Inheritance tax receipts hit record £5.36bn

Inheritance tax receipts hit £5.36bn in 2018/19 marking a record gain for the Treasury as more estates are sucked into the IHT net

The amount of inheritance (IHT) collected was up £164m to £5.36bn in 2018/19 from the £5.2bn collected in 2017/18. This unpopular tax continued to be a reliable revenue earner for the Treasury, with IHT receipts up 42% over the last five years from £3.8bn in 2014-15.

Total revenues were not dented by the impact of the new residence nil rate band (RNRB), a £150,000 tax-free allowance on the main residential home, which some experts predicted would reduce overall tax liability.

Since 2009-10, receipts have increased both in terms of annual revenue and as a proportion of GDP. Receipts increased substantially in 2015-16 as a result of rising asset values and a higher number of deaths in the final months of 2014-15 compared to the same period in previous years.

The numbers are in line with the steady increase in revenues from IHT since 2009/10, the first year after the introduction of the £150,000 transferable nil rate band for deaths occurring from October 2007, which increased the IHT threshold.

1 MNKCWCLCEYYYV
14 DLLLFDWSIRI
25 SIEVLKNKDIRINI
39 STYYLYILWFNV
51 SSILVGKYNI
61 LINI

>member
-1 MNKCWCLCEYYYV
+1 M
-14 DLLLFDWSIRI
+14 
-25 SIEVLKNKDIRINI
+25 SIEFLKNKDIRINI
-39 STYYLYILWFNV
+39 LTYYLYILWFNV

More estates are being dragged into the IHT net each year, as the threshold for paying the tax has not been raised from £325,000 for more than a decade. However, IHT was paid on less than five per cent of estates in 2015/16 - 24,500 - up from just 14,700 in 2009/10.

‘Taxpayers will be disappointed to see that as lower value estates come within the scope of inheritance tax, HMRC’s income from IHT has continued to rise unabated,’ said Rupert Wilkinson, partner at law firm Wilsons.

‘Barring a fall in property prices, there doesn’t seem to be any realistic prospect of a substantial reduction in the burden of this tax.

‘The growing burden of IHT on families means it is more important than ever to start estate planning as far in advance as possible. Using simple reliefs like lifetime gifts and giving income to your children when you receive it, can be effective ways of passing on some money without having to pay inheritance tax.’

IHT is an area where the government is considering reforms and a recent report from the Office of Tax Simplification (OTS) proposed a number of reforms to inheritance tax and lifetime giving to simplify over-complex rules but did not recommend a review of the overly complex RNRB rules.

Wilkinson said: ‘The Office of Tax Simplification (OTS) had a golden chance to simplify the application of the NRBs but missed it completely.’

Sara White | 31-07-2019

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